Cajun Brown Cotton Rises Again

Have you spun brown cotton? Although most of today’s commercially produced cotton is white, in the early nineteenth century, the Acadian communities of southern Louisiana grew brown cotton. The film Coton jaune: Acadian Brown Cotton—A Cajun Love Story examines the tradition of how harvested brown cotton was spun and woven into blankets on two-harness floor looms. White cotton and indigo dyes were used in the weavings to add visual interest to the designs. The tradition faded with the onset of commercial weaving operations in the twentieth century, and the labor-intensive traditional blankets using brown cotton were eventually only woven for Cajun bride dowries.

Coton jaune: Acadian Brown Cotton—A Cajun Love Story Film’s poster showing Madame Josephine Gary. Photo by Turner Browne, www.turnerbrowne.com.

Coton jaune: Acadian Brown Cotton—A Cajun Love Story Film’s poster showing Madame Josephine Gary. Photo by Turner Browne, www.turnerbrowne.com.

At a screening of the documentary at the Textile Society of America Symposium last October, filmmaker Sharon Gordon Donnan decided to explore the possibility of growing brown cotton in southwest Louisiana and launching a sustainable “Field to Fashion” project. To get this conversation rolling, she invites all—farmers, fashionistas, academics, weavers, industry reps, agriculturists, politicians, filmmakers, educators, scientists, and lawyers—to join her on February 2, 2017, from 9 a.m. to 12 p.m. at Vermilionville in Lafayette, Louisiana. Organizers request that you RSVP by January 25, 2017.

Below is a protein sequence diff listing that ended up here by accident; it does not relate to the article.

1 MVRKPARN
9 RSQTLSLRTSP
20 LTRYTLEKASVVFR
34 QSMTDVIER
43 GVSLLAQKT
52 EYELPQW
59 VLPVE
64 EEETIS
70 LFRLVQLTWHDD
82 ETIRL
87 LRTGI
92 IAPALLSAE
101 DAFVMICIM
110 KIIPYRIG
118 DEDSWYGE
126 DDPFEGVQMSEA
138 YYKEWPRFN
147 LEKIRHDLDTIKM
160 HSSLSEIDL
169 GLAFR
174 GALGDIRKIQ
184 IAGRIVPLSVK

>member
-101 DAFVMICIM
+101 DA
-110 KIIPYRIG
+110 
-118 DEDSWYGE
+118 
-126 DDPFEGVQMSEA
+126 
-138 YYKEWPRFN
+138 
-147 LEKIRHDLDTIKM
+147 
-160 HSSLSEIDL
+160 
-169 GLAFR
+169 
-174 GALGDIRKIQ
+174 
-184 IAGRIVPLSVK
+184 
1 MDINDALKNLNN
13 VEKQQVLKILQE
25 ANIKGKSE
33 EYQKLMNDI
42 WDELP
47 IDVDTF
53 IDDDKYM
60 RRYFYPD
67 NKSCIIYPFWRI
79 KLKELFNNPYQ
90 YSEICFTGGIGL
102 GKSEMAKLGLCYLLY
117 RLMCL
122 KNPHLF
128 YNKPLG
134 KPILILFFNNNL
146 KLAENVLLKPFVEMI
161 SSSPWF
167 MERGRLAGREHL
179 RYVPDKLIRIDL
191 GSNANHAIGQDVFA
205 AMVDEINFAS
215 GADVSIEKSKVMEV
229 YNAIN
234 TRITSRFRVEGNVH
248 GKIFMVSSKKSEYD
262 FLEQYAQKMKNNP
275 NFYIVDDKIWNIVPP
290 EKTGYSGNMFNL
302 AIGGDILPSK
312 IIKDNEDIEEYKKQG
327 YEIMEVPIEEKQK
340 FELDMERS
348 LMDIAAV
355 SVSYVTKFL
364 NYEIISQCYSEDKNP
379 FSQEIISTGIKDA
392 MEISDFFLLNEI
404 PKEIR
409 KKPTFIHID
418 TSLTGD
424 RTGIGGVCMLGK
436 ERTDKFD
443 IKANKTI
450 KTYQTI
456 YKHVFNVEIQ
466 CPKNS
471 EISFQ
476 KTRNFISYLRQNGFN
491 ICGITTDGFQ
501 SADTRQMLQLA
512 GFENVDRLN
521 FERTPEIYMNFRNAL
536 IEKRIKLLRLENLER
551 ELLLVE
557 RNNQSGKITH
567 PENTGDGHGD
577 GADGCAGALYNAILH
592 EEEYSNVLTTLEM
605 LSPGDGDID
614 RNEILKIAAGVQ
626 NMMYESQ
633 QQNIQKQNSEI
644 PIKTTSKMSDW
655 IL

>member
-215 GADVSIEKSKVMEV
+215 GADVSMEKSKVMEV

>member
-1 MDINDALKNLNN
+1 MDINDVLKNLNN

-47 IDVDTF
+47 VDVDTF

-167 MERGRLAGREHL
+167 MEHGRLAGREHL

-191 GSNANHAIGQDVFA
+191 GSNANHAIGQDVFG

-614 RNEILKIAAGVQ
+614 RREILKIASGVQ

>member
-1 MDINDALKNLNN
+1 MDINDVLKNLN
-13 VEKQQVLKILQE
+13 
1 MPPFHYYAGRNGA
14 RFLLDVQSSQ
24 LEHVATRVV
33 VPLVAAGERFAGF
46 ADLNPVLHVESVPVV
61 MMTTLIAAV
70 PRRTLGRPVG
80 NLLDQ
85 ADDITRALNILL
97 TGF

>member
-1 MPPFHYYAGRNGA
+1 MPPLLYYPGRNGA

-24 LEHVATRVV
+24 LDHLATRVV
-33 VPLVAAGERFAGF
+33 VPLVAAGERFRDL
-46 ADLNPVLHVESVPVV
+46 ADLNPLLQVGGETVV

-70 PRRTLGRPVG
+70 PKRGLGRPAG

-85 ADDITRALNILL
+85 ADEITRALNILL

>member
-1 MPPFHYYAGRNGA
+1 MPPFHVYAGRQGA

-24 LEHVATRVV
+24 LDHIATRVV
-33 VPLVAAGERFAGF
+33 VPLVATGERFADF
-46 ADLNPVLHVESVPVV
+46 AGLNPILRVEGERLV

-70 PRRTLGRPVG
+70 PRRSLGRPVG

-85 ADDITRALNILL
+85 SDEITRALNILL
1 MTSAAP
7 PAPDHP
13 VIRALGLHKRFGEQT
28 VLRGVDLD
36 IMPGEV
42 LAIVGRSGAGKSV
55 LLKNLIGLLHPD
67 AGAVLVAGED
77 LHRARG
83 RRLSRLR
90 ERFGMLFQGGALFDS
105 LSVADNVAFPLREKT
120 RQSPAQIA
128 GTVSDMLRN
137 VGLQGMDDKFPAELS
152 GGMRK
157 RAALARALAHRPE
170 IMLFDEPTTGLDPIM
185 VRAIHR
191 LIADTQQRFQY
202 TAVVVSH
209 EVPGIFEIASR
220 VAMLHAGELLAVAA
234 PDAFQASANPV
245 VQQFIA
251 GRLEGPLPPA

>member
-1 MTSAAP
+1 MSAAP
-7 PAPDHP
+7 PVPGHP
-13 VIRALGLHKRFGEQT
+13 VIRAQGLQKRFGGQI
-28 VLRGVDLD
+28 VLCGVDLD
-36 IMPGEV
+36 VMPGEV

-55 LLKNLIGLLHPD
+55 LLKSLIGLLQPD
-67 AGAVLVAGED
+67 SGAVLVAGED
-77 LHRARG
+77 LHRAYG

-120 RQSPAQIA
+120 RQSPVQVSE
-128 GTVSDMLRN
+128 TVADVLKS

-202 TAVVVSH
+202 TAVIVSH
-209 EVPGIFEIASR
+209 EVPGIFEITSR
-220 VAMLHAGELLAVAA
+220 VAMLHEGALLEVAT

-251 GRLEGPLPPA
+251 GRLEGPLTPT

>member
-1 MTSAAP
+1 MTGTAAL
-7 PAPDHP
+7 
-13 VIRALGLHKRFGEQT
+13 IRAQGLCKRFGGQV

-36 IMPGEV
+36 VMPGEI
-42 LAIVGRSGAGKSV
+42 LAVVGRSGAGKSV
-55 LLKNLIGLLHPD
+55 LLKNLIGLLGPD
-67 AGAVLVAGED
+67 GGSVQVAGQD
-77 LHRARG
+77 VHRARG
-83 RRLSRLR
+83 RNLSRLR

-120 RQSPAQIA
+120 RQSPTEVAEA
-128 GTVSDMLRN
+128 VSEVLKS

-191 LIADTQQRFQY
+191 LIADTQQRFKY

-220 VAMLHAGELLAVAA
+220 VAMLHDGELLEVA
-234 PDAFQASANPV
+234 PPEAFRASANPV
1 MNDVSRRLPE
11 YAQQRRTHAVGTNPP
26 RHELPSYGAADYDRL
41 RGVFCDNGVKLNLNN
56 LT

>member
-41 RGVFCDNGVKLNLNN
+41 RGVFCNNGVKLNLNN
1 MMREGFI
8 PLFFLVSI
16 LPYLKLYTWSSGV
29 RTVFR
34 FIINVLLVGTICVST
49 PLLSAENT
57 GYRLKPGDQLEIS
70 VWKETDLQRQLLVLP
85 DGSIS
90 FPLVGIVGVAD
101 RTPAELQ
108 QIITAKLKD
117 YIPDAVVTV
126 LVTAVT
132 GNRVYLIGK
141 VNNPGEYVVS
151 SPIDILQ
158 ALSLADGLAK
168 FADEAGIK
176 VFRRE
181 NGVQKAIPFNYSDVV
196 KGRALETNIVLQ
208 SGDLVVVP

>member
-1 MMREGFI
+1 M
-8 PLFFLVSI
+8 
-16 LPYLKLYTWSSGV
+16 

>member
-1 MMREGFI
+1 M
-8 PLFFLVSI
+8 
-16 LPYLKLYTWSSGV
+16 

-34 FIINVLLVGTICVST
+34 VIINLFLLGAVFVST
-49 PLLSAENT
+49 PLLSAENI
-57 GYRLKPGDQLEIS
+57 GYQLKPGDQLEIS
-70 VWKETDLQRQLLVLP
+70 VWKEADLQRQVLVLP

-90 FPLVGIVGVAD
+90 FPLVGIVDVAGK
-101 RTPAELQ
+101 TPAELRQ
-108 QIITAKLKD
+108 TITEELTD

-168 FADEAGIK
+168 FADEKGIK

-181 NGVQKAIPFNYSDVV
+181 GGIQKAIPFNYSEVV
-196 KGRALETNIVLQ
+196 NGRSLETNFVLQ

Learn more about the making of the documentary Coton jaune: Acadian Brown Cotton—A Cajun Love Story in Spin Off Spring 2015 and Winter 2017.

Coton jaune: Acadian Brown Cotton—A Cajun Love Story. Directed by Sharon Gordon Donnan and Suzanne Chaillot Breaux. Shadyside Productions. Film.


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